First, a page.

Collaboration software allows you to directly work with clients and team members. Resources are easily managed through collaborative software. You can email tasks, hold discussion groups, share and work on documents, and much more with your resources management tools. Make sure that the software you use works for all the resources involved in the project - what is intuitive to a few people may not be intuitive to everyone.
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7. The PMBOK Guide
The PMBOK Guide is a great tool to have on hand for managing resources (and for managing projects). The PMBOK Guide provides readers with handy skills and tools that are standard across many project management groups for undertaking the various responsibilities involved with managing resources. The guide also provides team-building tips and resources for estimating how many resources will be needed for a given project.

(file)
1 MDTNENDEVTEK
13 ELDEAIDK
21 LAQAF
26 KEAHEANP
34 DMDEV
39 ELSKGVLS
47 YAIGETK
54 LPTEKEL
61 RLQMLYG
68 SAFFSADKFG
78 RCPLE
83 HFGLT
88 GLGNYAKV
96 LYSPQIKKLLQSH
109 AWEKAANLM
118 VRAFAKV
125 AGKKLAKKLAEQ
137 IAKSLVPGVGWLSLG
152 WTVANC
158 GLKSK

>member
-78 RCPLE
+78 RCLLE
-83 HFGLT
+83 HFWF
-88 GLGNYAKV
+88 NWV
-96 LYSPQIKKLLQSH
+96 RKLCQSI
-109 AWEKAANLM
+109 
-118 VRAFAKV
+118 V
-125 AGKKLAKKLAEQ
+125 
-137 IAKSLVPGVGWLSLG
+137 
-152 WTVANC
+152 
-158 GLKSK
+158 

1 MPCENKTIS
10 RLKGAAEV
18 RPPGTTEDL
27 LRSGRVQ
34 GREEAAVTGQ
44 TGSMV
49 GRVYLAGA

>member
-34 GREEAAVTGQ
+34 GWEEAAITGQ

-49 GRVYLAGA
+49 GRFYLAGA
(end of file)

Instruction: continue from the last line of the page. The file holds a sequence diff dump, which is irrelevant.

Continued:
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8. Resource Leveling
Knowing how to level resources will help you in your project management efforts. Sometimes resources are over or under-allocated. When this happens, they need to be leveled or reallocated so that the work is spread evenly across all resources. Making sure that your resources are leveled will be critical to the success of any project you undertake.
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9. Conflict Management Techniques
Not everyone will get along all the time. For this reason, effective conflict management techniques are necessary. Learn the different ways you can resolve conflicts between team members, including through team building, understanding conflict roles, and encouraging communication between resources. By practicing effective conflict management techniques you can avoid the productivity problems that come with a conflicting team.
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10. Issue Logs
Finally, resources need to be able to communicate to one another and to you. One important tool for managing resources is the issues tracking log or software. When a problem arises in the project, the individual records it along with notes. The project manager can then review the issues log and assign each issue to a resource.